Of course I’m nuts. Aren’t all writers a little off-kilter? The thing is, even though I’m physically exhausted, my mind is racing. I have thoughts I need to get down before I forget every last one of them. Plus, I have a synopsis I need to rewrite — and fast — so I can ship requested material.
Every day of the conference was jam-packed with learning, laughter and inspiration.
Here are a few of the gems I walked away with from the weekend:
— Never talk badly about yourself. There are enough other people willing to do that for you. (Bob Mayer, Friday afternoon workshop)
— All writers wrestle with self-doubt. To reach your goals, you have to slay the doubt demons. (Allison Brennan, Saturday keynote speech)
— The way you structure your writing space can help your subconscious mind — and your muse — realize it’s time to work. (Tawny Weber, Saturday workshop)
— Not every sex scene needs to be mind-blowingly perfect. In real life, first times are often awkward. (Elizabeth Hoyt, Saturday workshop)
— In both dialogue and description, word choices set the mood and will vary depending on the character doing the speaking/observing. (Laurie Schnebly Campbell, Saturday workshop)
— Don’t give away all the details about a character’s backstory at once. Curiosity about why a character is doing what he’s doing pulls the reader into the story. (Martha Alderson, Sunday workshop)
There was so much fantastic information to be gleaned from the presentations that I’ll never remember it all. The conference center hotel was great, with a gorgeous courtyard and two pools. (Next time, I’ll remember to pack a bathing suit.) Late April is the perfect time to be in Phoenix, because it’s not yet hot enough to fry an egg on the sidewalk.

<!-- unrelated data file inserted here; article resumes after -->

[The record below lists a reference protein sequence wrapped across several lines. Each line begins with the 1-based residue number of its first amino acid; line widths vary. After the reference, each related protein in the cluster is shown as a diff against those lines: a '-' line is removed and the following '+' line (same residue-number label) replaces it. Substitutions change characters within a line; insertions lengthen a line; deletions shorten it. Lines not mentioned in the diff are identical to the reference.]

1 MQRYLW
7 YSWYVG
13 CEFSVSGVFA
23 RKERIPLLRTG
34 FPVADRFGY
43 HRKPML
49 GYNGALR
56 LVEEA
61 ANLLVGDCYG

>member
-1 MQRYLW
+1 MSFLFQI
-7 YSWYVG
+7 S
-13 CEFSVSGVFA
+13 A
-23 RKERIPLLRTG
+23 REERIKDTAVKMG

The conference couldn’t have come at a better time, either. My Golden Heart score sheets came back on Friday and one of my two entries earned not one but two 3s. Ouch.
Luckily, I had plenty of positive support from my chaptermates who were also at the conference. Even better, I was too busy to dwell on those sucky scores. Until now, that is. Maybe I’ll get lucky and crash before I start to think too much about ’em.
Desert Dreams only happens every two years, but it’s definitely worth the short drive from Flagstaff. I’m already making plans to save up for the next one … or I will be as soon as I come back from RWA Nationals in Anaheim this summer.
Twitter is abuzz. Bloggers are raving. Last night I read a story on a mainstream wire service talking it up. (I’m debating whether I can get away with running it on our books page without causing an uproar.)
What has everyone so hot and bothered? “Fifty Shades of Grey.”
I enjoy a good, steamy story as much as the next gal. And the article did an excellent job of making the book sound intriguing.
However, I’ve also heard/read that it got its start as “Twilight” fan fiction. Since I couldn’t get through any of the “Twilight” books, that makes me leery.
Hold onto your rotten tomatoes, please, and save your breath. You’ll never change my mind about Bella and company.
But I will take your advice, writer friends, about “Fifty Shades of Grey.” What say you? Should I spend valuable free time reading it or give it (and its sequels) a miss?